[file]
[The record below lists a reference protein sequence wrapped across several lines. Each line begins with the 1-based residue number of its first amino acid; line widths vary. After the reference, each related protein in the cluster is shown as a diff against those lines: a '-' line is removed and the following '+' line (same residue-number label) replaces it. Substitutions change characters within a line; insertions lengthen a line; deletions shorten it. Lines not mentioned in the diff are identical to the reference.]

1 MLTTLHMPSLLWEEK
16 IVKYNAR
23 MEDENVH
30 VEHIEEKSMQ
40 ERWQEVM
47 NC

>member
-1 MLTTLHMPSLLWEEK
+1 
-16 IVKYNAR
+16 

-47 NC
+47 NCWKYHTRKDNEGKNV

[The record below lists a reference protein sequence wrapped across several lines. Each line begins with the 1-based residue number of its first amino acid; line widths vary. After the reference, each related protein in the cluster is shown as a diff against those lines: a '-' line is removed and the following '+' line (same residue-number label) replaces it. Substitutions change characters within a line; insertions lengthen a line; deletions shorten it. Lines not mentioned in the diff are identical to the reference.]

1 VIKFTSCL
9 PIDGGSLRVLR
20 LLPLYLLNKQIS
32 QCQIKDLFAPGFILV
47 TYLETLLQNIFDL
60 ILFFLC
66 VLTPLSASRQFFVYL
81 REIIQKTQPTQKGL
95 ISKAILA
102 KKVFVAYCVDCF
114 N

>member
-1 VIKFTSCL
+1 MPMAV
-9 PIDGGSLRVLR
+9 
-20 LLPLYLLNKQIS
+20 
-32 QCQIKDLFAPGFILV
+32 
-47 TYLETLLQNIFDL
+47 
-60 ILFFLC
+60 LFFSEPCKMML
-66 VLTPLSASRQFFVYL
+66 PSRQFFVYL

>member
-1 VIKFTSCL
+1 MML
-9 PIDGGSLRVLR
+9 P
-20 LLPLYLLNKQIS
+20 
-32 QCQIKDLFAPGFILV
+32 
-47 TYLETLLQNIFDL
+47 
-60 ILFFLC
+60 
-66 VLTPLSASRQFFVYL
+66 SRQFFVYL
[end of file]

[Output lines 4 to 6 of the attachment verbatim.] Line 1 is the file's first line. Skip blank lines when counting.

23 MEDENVH
30 VEHIEEKSMQ
40 ERWQEVM